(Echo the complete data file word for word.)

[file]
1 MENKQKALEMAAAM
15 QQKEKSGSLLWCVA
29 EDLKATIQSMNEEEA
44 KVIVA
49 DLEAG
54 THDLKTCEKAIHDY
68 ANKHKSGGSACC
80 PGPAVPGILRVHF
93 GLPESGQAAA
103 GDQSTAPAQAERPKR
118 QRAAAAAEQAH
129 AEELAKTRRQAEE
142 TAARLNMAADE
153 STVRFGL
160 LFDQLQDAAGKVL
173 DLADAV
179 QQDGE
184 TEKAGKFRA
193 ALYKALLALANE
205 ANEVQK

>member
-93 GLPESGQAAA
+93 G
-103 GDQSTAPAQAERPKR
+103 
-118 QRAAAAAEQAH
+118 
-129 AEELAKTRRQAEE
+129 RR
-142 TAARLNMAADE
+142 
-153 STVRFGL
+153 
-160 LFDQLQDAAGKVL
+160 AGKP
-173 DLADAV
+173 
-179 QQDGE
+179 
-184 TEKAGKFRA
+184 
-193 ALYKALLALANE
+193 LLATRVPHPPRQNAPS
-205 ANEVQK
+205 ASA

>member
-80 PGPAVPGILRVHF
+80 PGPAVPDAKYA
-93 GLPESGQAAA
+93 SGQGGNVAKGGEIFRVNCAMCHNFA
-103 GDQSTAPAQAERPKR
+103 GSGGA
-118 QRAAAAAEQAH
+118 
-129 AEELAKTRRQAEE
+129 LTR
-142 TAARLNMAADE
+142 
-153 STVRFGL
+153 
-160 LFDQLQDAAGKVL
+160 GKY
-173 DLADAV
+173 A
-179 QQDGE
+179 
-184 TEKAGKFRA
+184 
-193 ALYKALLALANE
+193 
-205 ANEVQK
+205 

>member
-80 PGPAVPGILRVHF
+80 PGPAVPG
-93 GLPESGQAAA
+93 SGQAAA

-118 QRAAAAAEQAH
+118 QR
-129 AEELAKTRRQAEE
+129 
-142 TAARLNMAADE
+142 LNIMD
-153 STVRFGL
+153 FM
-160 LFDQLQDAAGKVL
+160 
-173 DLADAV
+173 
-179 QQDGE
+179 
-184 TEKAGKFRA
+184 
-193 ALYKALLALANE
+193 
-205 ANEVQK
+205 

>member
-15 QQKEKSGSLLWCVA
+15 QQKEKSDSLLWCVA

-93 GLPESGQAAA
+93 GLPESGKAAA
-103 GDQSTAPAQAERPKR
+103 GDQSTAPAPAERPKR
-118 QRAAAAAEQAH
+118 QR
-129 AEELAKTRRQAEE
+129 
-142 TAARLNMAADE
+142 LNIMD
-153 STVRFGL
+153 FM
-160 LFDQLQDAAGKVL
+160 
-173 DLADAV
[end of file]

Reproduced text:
1 MENKQKALEMAAAM
15 QQKEKSGSLLWCVA
29 EDLKATIQSMNEEEA
44 KVIVA
49 DLEAG
54 THDLKTCEKAIHDY
68 ANKHKSGGSACC
80 PGPAVPGILRVHF
93 GLPESGQAAA
103 GDQSTAPAQAERPKR
118 QRAAAAAEQAH
129 AEELAKTRRQAEE
142 TAARLNMAADE
153 STVRFGL
160 LFDQLQDAAGKVL
173 DLADAV
179 QQDGE
184 TEKAGKFRA
193 ALYKALLALANE
205 ANEVQK

>member
-93 GLPESGQAAA
+93 G
-103 GDQSTAPAQAERPKR
+103 
-118 QRAAAAAEQAH
+118 
-129 AEELAKTRRQAEE
+129 RR
-142 TAARLNMAADE
+142 
-153 STVRFGL
+153 
-160 LFDQLQDAAGKVL
+160 AGKP
-173 DLADAV
+173 
-179 QQDGE
+179 
-184 TEKAGKFRA
+184 
-193 ALYKALLALANE
+193 LLATRVPHPPRQNAPS
-205 ANEVQK
+205 ASA

>member
-80 PGPAVPGILRVHF
+80 PGPAVPDAKYA
-93 GLPESGQAAA
+93 SGQGGNVAKGGEIFRVNCAMCHNFA
-103 GDQSTAPAQAERPKR
+103 GSGGA
-118 QRAAAAAEQAH
+118 
-129 AEELAKTRRQAEE
+129 LTR
-142 TAARLNMAADE
+142 
-153 STVRFGL
+153 
-160 LFDQLQDAAGKVL
+160 GKY
-173 DLADAV
+173 A
-179 QQDGE
+179 
-184 TEKAGKFRA
+184 
-193 ALYKALLALANE
+193 
-205 ANEVQK
+205 

>member
-80 PGPAVPGILRVHF
+80 PGPAVPG
-93 GLPESGQAAA
+93 SGQAAA

-118 QRAAAAAEQAH
+118 QR
-129 AEELAKTRRQAEE
+129 
-142 TAARLNMAADE
+142 LNIMD
-153 STVRFGL
+153 FM
-160 LFDQLQDAAGKVL
+160 
-173 DLADAV
+173 
-179 QQDGE
+179 
-184 TEKAGKFRA
+184 
-193 ALYKALLALANE
+193 
-205 ANEVQK
+205 

>member
-15 QQKEKSGSLLWCVA
+15 QQKEKSDSLLWCVA

-93 GLPESGQAAA
+93 GLPESGKAAA
-103 GDQSTAPAQAERPKR
+103 GDQSTAPAPAERPKR
-118 QRAAAAAEQAH
+118 QR
-129 AEELAKTRRQAEE
+129 
-142 TAARLNMAADE
+142 LNIMD
-153 STVRFGL
+153 FM
-160 LFDQLQDAAGKVL
+160 
-173 DLADAV